An outspoken conservative student has been suspended by the University of Denver after being accused of uttering racist and homophobic slurs — but Addison Puffer told KCNC-TV the accusations against her are hearsay and that she has a good idea of why it all happened.
Puffer said a professor told her “this was the burden that I had to bear because I was an open conservative and supported a bigot of a president,” the station reported.
Puffer — a student government senator, according to the College Fix — told KCNC school officials suspended her nine days before the spring semester ended, forcing her out of classes and her dorm room.
The international business student told the station she was carrying a 4.0 grade point average at the time but now won’t get 18 credits for classes she almost completed at the end of her freshman year.
“It’s like they’re trying to ruin my career before it even gets started,” Puffer told KCNC. “This is going to haunt me 20 years from now.”
Puffer is suspended for the 2018 fall semester for harassment, the station said. She told KCNC that 13 people came forward and accused her of using the N-word as well as a homophobic slur (which begins with the letter “f”).
But Puffer told the station the accusations were hearsay and don’t reflect who she is as a person.
“The people who genuinely know me know that I’m not a bad person,” she told KCNC. “I don’t have bad intentions, and I don’t have a cold heart.”
School documents allege Puffer’s language created “a hostile environment of divisiveness and disrespect” among peers, the station reported.
What did the school have to say?
University officials told KCNC they can’t comment on specific students for privacy reasons but offered the following statement:
The University of Denver takes all issues of harassment very seriously. In the event of a complaint, the Office of Equal Opportunity and Title IX meets with all parties involved, and interviews all witnesses with relevant information to help compile a preliminary report. After both parties review the preliminary report and provide additional comments, investigators determine whether a policy violation occurred. Suspensions are not a decision the University takes lightly and only take place when a serious violation of student policy occurs. For the privacy of our students, we cannot speak about specific students or cases. However, factual errors have been made by outlets reporting on this incident.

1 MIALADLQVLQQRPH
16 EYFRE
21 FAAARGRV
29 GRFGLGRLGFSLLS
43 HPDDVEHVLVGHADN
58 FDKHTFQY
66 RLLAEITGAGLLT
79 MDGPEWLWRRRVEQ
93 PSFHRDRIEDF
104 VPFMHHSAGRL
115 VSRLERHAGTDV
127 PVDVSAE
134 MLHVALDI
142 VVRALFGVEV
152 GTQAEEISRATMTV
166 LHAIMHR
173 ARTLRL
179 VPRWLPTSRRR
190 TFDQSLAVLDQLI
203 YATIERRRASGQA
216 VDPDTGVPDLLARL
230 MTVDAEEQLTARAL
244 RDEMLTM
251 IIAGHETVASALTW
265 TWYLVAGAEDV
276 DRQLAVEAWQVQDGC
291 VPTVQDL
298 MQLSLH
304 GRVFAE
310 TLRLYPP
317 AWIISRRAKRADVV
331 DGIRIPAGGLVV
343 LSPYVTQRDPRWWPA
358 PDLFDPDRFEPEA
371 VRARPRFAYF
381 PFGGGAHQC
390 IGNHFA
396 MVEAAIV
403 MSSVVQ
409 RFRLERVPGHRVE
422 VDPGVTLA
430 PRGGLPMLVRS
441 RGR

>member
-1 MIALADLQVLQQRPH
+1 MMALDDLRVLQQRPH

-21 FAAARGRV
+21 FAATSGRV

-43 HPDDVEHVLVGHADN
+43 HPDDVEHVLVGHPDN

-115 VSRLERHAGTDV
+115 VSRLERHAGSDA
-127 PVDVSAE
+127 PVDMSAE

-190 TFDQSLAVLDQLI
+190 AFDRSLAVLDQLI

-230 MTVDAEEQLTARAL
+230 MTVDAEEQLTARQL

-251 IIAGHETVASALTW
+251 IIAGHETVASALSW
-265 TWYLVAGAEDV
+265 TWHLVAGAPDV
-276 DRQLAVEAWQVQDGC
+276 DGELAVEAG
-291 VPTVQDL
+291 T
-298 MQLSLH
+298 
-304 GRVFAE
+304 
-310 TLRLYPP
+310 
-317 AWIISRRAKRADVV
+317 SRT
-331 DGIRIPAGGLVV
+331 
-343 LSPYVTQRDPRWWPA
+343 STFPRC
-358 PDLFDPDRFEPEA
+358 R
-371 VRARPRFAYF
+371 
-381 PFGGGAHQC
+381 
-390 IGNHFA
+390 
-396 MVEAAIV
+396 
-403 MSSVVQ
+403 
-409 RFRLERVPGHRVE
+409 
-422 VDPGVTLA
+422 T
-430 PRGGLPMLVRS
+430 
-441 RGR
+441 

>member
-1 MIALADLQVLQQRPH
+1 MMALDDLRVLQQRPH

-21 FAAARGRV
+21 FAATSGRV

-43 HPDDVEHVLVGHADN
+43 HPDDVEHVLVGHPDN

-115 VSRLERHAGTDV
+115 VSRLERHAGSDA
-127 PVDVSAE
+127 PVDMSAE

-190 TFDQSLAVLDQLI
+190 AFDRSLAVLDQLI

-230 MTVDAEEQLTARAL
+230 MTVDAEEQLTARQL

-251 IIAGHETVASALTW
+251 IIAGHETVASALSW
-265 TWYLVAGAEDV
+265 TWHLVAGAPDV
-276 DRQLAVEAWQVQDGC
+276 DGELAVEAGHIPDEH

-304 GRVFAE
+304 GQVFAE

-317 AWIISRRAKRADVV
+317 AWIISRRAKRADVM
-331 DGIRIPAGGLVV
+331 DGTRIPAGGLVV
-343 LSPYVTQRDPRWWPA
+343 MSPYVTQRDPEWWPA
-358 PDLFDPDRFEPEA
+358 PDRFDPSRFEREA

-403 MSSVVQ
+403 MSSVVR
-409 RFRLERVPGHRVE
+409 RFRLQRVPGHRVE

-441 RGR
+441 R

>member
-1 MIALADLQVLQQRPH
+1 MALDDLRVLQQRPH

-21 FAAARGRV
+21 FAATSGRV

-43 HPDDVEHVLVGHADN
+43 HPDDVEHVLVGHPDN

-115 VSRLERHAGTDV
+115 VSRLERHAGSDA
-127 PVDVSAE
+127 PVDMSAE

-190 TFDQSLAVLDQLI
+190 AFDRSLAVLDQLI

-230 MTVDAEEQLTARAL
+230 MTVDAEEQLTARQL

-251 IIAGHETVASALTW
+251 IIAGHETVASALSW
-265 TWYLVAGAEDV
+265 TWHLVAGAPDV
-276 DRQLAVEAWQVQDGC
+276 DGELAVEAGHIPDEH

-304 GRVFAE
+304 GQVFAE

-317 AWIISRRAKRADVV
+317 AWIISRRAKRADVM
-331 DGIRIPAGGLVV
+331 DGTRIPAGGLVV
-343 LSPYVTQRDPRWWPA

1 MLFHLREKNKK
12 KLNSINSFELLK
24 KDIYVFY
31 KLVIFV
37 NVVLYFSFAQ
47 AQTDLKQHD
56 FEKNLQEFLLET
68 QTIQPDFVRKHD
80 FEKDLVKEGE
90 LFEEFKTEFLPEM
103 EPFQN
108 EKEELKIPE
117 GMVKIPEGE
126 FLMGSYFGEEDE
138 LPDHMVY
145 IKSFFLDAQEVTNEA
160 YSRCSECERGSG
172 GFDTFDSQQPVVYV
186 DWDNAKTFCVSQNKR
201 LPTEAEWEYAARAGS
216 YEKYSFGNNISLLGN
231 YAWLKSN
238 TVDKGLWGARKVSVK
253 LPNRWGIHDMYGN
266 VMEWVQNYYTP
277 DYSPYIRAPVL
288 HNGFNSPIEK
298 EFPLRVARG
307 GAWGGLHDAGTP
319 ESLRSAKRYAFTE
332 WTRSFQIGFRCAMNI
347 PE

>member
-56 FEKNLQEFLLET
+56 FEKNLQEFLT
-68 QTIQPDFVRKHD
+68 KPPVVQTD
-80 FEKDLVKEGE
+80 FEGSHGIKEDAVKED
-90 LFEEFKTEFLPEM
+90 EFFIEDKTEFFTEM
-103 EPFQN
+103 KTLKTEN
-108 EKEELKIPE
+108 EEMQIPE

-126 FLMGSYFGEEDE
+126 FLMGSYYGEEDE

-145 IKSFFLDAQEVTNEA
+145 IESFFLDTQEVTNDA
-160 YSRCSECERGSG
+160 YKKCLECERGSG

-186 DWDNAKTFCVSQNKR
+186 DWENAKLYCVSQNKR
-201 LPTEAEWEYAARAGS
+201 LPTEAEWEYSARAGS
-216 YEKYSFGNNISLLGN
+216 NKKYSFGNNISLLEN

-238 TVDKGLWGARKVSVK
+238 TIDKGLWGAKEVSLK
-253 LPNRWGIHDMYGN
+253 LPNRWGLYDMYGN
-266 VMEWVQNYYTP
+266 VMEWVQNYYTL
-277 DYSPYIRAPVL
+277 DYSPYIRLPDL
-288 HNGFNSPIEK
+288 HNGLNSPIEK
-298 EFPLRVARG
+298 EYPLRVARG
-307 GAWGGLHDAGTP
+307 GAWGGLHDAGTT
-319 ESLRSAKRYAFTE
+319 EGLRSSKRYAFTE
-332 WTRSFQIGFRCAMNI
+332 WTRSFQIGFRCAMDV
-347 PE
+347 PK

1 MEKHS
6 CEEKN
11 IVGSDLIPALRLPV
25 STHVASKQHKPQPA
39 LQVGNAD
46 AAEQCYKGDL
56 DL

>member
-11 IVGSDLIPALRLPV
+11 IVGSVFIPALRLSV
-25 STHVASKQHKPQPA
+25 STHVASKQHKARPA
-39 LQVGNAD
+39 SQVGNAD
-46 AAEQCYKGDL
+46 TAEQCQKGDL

What has happened to Puffer since her suspension?
Since her suspension, Puffer told the station she’s received threats from peers who wrongly believe she’s racist.
“It’s created a really toxic environment for not only me but other students as well,” Puffer added to KCNC.
She’s also working with a lawyer to fight the school’s decision, the station said.
What is the university requiring of Puffer?
In addition to being hit with the suspension, the University of Denver is requiring that Puffer watch a documentary about American white privilege and write a paper on the impact of her behavior if she wants to come back to school in the spring 2019, KCNC reported.
What else has been reported about the controversy?
Puffer told the College Fix that she was part of the Pioneer Leadership Program, in which 88 freshmen live together and participate in leadership exercises.
More from the outlet:
Last fall, according to an extensive report commissioned by the school’s Office of Equal Opportunity, a “turf war” arose in the hall between conservative students in the program and a Social Justice group in a different wing. One outgrowth of this turf war was the defacement of a student’s door when he put up several conservative posters. In response, the resident assistant made him remove the posters and called the entire hall together for an “emergency meeting” to discuss the “inappropriate behavior.”
In January 2018, two resident assistants in the program hall made a report to the Office of Equal Opportunity about several students in the dorm, including Puffer, who they claimed continually used racial slurs, creating a hostile environment.
Several days later, Linda Olson, the director of Pioneer Leadership Program, met with Puffer in private, and informed her of the case against her. In her testimony to the university, Olson related that Puffer broke down and started crying.
Puffer told The Fix that during the course of that meeting, Olson told her “this is something you will have to deal with while being white and an open conservative,” and counseled her that “you probably would have been safer at CU Boulder.”
In regard to the 13 people who made accusations against Puffer, the College Fix said only one claimed to have actually heard Puffer use the slurs.
“Everything that I am aware of I have only heard through other individuals who have told me,” one of the accusers, a residential adviser, said at the start of his testimony, the outlet added.
Puffer also told the College Fix that she wasn’t afforded the opportunity to confront her accusers.
“If Addison Puffer may be suspended because some people said that other people said that she said offensive things, then students at DU have no free speech rights at all,” Samantha Harris, vice president for policy research at the Foundation for Individual Rights in Education, wrote to the school, the outlet reported.